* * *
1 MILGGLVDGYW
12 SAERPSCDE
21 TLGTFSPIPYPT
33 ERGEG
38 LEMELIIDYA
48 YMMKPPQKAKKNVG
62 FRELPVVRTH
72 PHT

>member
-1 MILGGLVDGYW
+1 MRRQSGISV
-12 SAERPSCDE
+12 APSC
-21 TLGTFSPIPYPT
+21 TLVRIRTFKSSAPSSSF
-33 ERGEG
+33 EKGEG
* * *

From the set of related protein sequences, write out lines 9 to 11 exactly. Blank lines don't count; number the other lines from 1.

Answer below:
>member
-1 MILGGLVDGYW
+1 MRRQSGISV